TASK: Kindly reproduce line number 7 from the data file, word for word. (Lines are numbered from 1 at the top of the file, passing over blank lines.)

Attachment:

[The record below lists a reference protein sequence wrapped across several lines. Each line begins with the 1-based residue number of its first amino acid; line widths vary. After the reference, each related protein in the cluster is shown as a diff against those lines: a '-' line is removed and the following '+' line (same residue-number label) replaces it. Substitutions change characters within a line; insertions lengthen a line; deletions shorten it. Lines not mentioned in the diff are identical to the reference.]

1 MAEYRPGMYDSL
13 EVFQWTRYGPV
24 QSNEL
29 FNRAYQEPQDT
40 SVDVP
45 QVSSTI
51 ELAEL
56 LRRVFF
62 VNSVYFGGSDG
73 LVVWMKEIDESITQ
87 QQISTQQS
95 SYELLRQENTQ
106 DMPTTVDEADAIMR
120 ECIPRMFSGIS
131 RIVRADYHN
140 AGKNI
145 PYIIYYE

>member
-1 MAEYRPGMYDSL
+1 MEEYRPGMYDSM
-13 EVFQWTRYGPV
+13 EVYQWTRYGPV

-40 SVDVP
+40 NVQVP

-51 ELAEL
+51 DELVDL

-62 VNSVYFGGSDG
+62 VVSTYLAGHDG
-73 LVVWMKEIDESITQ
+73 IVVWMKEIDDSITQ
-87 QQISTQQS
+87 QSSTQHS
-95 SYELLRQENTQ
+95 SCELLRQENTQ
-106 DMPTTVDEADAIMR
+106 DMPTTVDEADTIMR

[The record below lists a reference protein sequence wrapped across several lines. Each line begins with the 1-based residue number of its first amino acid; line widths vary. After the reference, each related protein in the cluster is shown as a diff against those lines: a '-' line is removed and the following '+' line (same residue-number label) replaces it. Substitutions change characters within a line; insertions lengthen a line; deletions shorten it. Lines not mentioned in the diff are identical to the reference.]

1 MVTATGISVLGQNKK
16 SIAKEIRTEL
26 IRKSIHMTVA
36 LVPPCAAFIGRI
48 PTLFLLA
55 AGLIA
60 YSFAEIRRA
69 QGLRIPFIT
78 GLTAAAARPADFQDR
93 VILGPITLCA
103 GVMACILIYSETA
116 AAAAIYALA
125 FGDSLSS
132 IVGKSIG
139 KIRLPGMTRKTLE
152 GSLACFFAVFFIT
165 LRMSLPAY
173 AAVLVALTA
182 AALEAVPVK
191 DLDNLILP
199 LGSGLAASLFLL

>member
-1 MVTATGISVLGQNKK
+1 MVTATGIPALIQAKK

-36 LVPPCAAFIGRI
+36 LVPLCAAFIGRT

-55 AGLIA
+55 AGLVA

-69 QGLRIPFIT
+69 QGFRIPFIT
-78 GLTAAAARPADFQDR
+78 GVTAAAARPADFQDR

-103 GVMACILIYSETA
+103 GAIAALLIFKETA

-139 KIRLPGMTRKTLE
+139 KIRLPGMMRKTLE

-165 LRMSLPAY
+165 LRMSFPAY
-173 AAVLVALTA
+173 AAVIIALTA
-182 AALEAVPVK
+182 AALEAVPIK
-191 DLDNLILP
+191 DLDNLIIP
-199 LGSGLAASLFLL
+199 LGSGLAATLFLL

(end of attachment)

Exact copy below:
45 QVSSTI